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Saving animals means working together: A testament to the difference a small group of people can make in the lives of animals.

A holiday reflection

Saving animals means working together: A testament to the difference a small group of people can make in the lives of animals.

Like every animal rescue organization, RAPS began with a few deeply dedicated people taking responsibility for animals in their community. Begun 25 years ago, RAPS has grown into one of Canada’s largest and most innovative animal-serving organizations, but our grassroots heritage still guides everything we do.

One advantage of growing as we have is that we have the resources that some agencies do not. Since 2018, this has included the RAPS Animal Hospital. We are also celebrating two decades of operating the RAPS Cat Sanctuary. Together, these two invaluable assets allow us to save and improve the lives of so many animals who might otherwise face euthanasia or lives of misery and neglect.

As we mark the holiday season in a year of challenges, we want to share a story of silver linings.

On a patch of farmland in the Kamloops area lives a man with a big heart for animals. Sadly, he suffers cognitive challenges and, while he wants to help cats and kittens, he has gone about it in ways that are actually detrimental.

For years, a small group of individuals have checked up on the man – and the cats and kittens that have developed a colony on his property.

Valerie Wilson, who is now assistant manager of the RAPS Cat Sanctuary, formerly worked for the SPCA in Kamloops. It was in that capacity that she first encountered the colony in 2015.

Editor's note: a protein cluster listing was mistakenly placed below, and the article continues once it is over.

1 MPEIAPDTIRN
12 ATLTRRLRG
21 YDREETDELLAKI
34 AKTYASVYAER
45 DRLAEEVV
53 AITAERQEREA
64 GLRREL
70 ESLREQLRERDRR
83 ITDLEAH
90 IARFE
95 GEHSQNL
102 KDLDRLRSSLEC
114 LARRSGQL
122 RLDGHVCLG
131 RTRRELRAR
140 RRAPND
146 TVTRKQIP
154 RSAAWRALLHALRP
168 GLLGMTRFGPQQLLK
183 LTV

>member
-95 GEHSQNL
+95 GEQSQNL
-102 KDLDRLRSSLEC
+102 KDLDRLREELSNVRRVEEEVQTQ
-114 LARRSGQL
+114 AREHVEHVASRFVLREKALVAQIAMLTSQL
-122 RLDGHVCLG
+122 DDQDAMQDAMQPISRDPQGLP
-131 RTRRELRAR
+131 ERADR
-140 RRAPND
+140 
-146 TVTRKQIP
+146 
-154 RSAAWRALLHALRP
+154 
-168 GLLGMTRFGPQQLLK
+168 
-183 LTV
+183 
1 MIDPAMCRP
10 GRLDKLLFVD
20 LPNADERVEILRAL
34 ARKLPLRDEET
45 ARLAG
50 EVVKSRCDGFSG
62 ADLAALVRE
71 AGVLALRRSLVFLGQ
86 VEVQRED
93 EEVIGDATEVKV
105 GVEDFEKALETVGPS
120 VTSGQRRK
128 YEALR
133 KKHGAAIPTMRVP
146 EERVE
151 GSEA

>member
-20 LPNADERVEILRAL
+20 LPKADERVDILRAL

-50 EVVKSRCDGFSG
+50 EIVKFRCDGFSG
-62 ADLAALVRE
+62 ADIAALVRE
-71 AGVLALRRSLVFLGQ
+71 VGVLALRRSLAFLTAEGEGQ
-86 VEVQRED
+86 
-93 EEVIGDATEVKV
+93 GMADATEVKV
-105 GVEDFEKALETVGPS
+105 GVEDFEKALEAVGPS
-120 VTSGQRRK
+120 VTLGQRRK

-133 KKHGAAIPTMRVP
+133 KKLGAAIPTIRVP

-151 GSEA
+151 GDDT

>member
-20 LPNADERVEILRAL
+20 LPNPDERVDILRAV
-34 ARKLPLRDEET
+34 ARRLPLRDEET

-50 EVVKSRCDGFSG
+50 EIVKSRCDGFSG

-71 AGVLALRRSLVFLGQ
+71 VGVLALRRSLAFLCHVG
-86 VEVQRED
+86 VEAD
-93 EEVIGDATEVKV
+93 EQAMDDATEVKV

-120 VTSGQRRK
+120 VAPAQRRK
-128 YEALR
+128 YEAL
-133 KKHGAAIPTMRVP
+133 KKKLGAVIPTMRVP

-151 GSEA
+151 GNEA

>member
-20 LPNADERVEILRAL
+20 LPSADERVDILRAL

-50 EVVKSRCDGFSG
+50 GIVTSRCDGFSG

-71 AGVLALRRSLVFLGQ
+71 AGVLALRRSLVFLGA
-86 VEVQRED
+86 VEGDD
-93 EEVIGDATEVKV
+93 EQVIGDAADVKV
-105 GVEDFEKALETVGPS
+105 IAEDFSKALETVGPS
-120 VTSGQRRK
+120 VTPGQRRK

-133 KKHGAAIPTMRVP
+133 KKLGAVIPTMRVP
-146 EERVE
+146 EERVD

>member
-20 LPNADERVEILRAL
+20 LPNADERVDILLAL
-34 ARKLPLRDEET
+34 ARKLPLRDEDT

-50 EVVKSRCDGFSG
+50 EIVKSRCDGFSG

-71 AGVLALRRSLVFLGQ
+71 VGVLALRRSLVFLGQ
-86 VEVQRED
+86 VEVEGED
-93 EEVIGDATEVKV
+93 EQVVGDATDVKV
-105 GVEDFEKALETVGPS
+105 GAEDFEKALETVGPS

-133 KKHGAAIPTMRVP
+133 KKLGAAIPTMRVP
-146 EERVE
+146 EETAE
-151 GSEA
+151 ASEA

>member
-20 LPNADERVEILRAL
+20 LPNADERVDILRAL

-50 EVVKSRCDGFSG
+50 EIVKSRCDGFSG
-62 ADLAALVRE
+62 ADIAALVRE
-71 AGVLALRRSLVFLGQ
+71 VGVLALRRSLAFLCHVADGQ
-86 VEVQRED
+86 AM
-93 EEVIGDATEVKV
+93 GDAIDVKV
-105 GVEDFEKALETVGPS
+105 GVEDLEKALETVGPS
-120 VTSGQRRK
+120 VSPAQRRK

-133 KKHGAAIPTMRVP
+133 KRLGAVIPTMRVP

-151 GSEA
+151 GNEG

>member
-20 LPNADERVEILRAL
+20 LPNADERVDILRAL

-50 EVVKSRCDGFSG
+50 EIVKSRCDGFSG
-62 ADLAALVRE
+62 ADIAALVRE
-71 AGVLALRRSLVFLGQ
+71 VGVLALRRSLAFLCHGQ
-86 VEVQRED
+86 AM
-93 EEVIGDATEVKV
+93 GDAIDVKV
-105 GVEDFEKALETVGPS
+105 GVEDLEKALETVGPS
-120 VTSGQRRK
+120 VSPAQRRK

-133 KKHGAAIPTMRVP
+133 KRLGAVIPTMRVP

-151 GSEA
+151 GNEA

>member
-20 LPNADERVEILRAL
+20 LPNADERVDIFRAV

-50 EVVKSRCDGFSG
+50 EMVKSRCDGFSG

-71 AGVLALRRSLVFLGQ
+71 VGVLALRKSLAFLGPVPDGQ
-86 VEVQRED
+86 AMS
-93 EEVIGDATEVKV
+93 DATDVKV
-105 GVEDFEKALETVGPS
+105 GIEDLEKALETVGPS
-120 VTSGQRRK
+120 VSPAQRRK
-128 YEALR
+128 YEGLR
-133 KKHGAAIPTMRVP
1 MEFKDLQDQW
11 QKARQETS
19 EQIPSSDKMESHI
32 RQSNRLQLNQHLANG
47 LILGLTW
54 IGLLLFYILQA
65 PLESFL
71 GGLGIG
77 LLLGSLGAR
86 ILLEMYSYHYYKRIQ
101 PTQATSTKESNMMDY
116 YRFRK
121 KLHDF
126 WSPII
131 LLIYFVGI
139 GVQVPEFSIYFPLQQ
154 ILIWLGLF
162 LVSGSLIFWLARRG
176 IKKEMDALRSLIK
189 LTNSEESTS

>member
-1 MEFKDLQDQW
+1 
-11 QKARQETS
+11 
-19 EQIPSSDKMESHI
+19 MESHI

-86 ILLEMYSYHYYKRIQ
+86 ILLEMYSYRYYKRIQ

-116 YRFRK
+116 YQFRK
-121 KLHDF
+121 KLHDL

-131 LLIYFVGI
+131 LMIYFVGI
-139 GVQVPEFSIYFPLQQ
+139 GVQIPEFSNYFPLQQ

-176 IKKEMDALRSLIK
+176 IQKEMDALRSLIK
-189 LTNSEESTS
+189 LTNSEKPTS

“One of the cruelty officers called me and said you need to come out here,” Valerie recalled recently. “I drove out there and there were cats everywhere. There was also garbage, bread, lots of expired food items like juices, yogurt and granola bars littered all over the place. Unfortunately, there were also dead kittens everywhere.”

Cats, and especially kittens, need specific diets to stay healthy. The man thought he was being helpful by feeding them bread and other items discarded from grocery stores.

“I think I came home with nine kittens that day,” she recalled of her first expedition about five years ago. “Some of them in very, very bad shape – one that didn’t we didn’t think would make it. It did, actually, but it was malnourished. Others were deformed kittens with these little bent legs.”

“I managed to get 98 cats in 30 days,” she said of one operation. Many were feral, but even more would settle down after they realized that humans were not all bad – delivering food and giving them safe, warm homes.

Not all organizations are no-kill agencies like RAPS, and so many of the more difficult or disabled cats were not given the chance at a good life.

It is not entirely clear how long the man had been attracting and feeding the cats, but one of Valerie’s friends has a cat she rescued from that farm as a kitten 15 years ago, so that gives some hint of the timeframe.

“Over the next few months, I trapped here and there, but, unlike RAPS, the SPCA had limits on how many they would take,” she recalled. “Then, in 2016, I ended up moving down to Vancouver and I left the SPCA.”